Google has adjusted its Safe Browsing policy in order to stop repeat offender websites from burning users and their machines with malware and phishing scams.
Google has adjusted its Safe Browsing policy in order to stop repeat offender websites from burning users and their machines with malware and phishing scams.

Google on Tuesday announced that it has revised its Safe Browsing policy and will now designate certain websites as repeat offenders if they are caught multiple times engaging in malicious activity such as malware distribution and phishing.

If a website earns this dubious distinction, Google Safe Browsing will flag it as unsafe, issuing a warning to any user that attempts to access the site via a web search. Webmasters will have to wait 30 days before they can request a website review to remove the designation.

The Safe Browsing service helps prevent potentially dangerous searches conducted via Google, the Chrome browser and other browsers that employ the Safe Browsing API. Until this recent change, Google's policy was simply to remove warnings that a site was unsafe once the company could verify that malicious activity had ceased.

However, according to a corporate blog post written by Google Safe Browsing Team strategist Brooke Heinichen, a “small number” of flagged websites would stop their dubious activity just long enough for Google to remove its warnings, only to resume their malicious operations once again. Google's adjusted policy is meant to curb such shady practices.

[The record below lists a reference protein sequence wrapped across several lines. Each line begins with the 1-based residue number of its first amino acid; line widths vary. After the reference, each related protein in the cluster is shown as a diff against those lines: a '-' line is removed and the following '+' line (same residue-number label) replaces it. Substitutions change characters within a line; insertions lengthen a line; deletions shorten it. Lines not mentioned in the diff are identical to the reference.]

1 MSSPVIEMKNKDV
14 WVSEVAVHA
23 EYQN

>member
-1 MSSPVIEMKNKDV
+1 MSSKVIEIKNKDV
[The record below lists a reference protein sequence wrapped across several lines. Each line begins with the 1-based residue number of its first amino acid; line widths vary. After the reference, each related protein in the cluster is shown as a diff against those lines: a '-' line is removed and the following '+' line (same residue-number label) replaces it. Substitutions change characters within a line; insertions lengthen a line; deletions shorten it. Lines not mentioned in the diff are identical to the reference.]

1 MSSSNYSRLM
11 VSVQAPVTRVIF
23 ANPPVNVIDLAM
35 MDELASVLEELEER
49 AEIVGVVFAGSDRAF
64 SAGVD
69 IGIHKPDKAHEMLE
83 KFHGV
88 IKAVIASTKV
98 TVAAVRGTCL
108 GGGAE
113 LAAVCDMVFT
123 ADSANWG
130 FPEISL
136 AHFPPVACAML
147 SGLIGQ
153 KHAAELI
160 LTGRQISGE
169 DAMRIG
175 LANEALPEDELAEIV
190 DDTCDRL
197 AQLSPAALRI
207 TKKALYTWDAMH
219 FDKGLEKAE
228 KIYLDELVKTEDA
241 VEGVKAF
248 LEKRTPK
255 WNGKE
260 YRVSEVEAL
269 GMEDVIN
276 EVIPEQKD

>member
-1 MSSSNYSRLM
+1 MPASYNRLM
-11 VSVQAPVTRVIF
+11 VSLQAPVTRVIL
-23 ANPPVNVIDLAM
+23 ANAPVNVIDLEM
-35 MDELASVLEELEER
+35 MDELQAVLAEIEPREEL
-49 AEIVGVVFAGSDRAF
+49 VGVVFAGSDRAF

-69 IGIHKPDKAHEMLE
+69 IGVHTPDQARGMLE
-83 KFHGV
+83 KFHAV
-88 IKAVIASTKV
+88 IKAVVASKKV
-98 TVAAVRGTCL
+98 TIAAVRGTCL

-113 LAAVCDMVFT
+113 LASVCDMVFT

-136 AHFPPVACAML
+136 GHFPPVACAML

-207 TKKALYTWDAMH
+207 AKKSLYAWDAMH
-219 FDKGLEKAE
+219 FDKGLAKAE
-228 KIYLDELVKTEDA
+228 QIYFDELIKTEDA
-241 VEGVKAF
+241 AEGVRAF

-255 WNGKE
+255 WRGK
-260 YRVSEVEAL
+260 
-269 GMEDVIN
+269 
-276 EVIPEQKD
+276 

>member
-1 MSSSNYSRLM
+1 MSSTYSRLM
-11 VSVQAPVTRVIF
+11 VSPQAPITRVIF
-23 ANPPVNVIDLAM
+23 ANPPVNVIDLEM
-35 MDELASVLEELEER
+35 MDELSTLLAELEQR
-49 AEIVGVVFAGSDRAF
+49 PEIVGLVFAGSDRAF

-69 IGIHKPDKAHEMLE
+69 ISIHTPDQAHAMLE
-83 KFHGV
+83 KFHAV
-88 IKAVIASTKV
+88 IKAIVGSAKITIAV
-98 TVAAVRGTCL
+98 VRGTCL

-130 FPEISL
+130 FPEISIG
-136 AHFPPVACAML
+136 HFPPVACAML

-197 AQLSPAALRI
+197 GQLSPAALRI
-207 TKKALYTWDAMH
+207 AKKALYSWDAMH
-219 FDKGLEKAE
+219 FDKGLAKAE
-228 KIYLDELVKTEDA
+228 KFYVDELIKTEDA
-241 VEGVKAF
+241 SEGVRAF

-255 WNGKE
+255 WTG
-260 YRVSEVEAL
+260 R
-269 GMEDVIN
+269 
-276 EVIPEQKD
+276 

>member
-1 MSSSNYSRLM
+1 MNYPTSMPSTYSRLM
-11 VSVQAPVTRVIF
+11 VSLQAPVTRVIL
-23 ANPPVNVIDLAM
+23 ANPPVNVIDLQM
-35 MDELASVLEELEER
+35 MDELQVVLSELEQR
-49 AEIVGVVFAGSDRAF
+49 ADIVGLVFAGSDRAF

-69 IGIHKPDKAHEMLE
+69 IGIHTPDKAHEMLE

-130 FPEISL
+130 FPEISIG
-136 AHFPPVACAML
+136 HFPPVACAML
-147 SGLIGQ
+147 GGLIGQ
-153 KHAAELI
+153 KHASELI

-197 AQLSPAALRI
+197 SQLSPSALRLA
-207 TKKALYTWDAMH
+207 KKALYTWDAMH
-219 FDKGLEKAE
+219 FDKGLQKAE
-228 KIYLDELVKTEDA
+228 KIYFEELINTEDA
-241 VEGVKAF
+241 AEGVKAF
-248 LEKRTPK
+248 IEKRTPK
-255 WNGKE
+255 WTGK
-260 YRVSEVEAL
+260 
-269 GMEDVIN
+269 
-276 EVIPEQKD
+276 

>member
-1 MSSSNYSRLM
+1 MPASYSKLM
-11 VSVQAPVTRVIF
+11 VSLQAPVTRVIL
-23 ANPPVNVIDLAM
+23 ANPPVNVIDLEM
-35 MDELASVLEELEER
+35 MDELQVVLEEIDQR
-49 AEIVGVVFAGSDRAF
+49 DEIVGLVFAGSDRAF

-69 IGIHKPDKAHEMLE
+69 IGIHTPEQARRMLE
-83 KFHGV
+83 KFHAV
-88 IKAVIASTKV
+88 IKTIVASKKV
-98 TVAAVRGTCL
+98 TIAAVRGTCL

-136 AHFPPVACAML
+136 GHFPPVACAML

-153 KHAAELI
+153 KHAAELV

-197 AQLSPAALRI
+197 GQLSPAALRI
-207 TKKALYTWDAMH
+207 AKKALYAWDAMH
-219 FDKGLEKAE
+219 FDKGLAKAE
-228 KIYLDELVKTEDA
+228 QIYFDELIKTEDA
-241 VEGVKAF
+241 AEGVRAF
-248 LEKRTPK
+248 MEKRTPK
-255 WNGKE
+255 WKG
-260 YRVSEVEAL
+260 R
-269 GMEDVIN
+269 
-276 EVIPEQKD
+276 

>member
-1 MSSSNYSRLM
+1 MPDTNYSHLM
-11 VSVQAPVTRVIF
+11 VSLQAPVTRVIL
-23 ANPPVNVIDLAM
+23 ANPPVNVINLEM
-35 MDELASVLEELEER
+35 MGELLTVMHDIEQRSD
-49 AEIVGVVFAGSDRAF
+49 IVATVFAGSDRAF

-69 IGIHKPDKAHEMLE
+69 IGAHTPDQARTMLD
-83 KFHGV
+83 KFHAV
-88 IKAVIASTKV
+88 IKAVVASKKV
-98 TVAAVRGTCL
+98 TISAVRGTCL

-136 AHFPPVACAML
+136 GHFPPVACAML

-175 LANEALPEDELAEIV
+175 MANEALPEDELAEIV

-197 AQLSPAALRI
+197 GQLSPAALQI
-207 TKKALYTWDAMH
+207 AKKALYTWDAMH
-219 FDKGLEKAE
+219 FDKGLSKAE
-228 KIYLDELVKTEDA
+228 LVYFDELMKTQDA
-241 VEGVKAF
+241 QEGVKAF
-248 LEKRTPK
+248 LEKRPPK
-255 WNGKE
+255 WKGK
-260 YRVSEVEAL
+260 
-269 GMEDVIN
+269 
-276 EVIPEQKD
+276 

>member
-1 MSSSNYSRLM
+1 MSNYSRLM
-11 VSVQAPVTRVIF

Google noted that when a site is branded a repeat offender, the webmaster will be notified of the decision via an email to his registered Search Console email address. It is through the Search Console that webmasters would normally be able to request a review.

“Browsers are one of the top infection vectors via drive-by download attacks and social engineering. Security filters play a critical role in thwarting many compromises at this particular layer," said Jerome Segura, lead malware intelligence analyst at Malwarebytes, in an interview with SC Media. "With this revised policy, Google wants to send a clear message that it is not going to play cat-and-mouse with rogue webmasters that want to game the Safe Browsing API.”

“Despite Google saying only a small number of sites are involved in this kind of behavior, we can infer that it is a big enough issue in that it affects Google Safe Browsing's reputation,” Segura continued.

Google asserted in its blog that websites that are hacked to distribute malware or perform other malicious acts will not be penalized as a repeat offender.

SC Media has reached out to Google for additional comment.